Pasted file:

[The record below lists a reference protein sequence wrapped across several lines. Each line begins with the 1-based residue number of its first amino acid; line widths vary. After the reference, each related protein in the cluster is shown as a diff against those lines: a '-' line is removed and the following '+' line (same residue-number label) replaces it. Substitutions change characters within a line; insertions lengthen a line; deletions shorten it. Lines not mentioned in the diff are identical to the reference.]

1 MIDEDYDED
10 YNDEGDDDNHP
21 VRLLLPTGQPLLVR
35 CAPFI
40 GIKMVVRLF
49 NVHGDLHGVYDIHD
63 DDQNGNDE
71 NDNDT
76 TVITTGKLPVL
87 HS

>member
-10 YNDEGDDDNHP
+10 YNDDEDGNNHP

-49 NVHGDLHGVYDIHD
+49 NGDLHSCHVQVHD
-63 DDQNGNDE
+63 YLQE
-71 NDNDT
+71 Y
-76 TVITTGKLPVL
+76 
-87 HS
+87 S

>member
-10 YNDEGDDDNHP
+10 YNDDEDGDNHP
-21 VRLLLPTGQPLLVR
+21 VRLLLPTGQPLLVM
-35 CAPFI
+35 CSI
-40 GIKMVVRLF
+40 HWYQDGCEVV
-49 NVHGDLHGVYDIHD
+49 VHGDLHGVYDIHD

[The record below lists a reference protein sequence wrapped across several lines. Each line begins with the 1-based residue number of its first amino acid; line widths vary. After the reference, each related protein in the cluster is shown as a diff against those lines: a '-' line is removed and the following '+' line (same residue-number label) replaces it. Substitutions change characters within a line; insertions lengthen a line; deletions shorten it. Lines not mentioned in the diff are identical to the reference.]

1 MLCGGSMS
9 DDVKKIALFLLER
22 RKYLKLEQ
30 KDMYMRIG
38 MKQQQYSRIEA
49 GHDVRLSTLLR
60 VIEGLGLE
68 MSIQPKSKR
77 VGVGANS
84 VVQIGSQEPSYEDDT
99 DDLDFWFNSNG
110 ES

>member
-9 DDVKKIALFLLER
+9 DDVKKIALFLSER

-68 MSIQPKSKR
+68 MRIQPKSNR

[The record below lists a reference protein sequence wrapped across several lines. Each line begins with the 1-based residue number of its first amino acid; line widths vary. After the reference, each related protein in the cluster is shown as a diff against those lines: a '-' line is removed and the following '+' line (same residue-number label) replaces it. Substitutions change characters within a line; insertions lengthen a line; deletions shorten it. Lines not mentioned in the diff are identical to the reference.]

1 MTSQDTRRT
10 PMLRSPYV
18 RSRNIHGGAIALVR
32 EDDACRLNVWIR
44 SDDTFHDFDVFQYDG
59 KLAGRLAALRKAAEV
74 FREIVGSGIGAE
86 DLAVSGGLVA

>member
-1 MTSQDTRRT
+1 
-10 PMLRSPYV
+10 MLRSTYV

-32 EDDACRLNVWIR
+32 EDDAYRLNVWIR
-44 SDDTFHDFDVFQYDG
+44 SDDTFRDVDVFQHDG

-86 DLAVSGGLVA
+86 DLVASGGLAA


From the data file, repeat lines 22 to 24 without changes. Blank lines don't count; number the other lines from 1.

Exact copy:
+76 
-87 HS
+87 S